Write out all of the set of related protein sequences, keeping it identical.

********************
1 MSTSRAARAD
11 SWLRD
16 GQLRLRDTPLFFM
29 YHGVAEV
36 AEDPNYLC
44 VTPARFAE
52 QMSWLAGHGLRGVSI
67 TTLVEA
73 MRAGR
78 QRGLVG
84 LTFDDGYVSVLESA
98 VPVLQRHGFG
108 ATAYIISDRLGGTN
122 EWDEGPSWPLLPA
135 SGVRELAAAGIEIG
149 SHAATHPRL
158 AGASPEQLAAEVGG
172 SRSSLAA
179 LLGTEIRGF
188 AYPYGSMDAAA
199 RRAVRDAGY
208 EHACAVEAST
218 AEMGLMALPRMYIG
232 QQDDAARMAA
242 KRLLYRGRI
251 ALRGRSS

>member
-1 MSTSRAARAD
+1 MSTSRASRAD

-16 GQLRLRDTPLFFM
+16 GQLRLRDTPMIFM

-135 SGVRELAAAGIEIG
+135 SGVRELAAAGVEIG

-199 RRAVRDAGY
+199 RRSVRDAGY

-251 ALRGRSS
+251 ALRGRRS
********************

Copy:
1 MSTSRAARAD
11 SWLRD
16 GQLRLRDTPLFFM
29 YHGVAEV
36 AEDPNYLC
44 VTPARFAE
52 QMSWLAGHGLRGVSI
67 TTLVEA
73 MRAGR
78 QRGLVG
84 LTFDDGYVSVLESA
98 VPVLQRHGFG
108 ATAYIISDRLGGTN
122 EWDEGPSWPLLPA
135 SGVRELAAAGIEIG
149 SHAATHPRL
158 AGASPEQLAAEVGG
172 SRSSLAA
179 LLGTEIRGF
188 AYPYGSMDAAA
199 RRAVRDAGY
208 EHACAVEAST
218 AEMGLMALPRMYIG
232 QQDDAARMAA
242 KRLLYRGRI
251 ALRGRSS

>member
-1 MSTSRAARAD
+1 MSTSRASRAD

-16 GQLRLRDTPLFFM
+16 GQLRLRDTPMIFM

-135 SGVRELAAAGIEIG
+135 SGVRELAAAGVEIG

-199 RRAVRDAGY
+199 RRSVRDAGY

-251 ALRGRSS
+251 ALRGRRS